Obesity reduces uterine receptivity clinical experience from 9587 first cycles of ovum donation with normal weight donors
Female obesity impairs the reproductive outcome of ovum donation by reducing uterine receptivity.
José Bellver, M.D., Antonio Pellicer, M.D., Juan Antonio García-Velasco, M.D., Agustín Ballesteros, M.D., José Remohí, M.D., Marcos Meseguer, Ph.D.
Volume 100, Issue 4, Pages 1050-1058.e2, October 2013
To analyze the reproductive outcome of recipients of donated ova according to their body mass index (BMI).
Twelve-year retrospective cohort analysis.
9,587 first cycles of ovum donation with ova from normoweight donors.
Recipients divided according to their BMI to analyze IVF laboratory and outcome parameters: lean with BMI <20 kg/m2 (n = 1,458; 15.2%); normoweight with BMI 20–24.9 kg/m2 (n = 5,706; 59.5%), overweight with BMI 25–29.9 kg/m2 (n = 1,770; 18.5%), and obese with BMI ≥30 kg/m2 (n = 653; 6.8%). Main Outcome Measure(s):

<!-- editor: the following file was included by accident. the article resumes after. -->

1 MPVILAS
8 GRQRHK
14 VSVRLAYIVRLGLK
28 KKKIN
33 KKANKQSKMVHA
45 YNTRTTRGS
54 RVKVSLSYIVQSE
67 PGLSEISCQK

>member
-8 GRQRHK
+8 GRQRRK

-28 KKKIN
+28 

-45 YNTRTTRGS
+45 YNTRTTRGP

Implantation, biochemical and clinical pregnancy, miscarriage, and live-birth rates.
In vitro fertilization laboratory parameters did not differ according to BMI. However, implantation, pregnancy, clinical pregnancy, twin pregnancy, and live-birth rates were significantly reduced as BMI increased. In the lean, normoweight, overweight, and obese groups, the implantation rate was 40.4%, 39.9%, 38.5%, and 30.9%, clinical pregnancy rate was 56.9%, 55.9%, 54.3%, and 45.3%, and live-birth rate was 38.6%, 37.9%, 34.9%, and 27.7%, respectively. However, clinical miscarriage rates were similar in all the groups.
Female obesity impairs the reproductive outcome of ovum donation probably as a result of reduced uterine receptivity.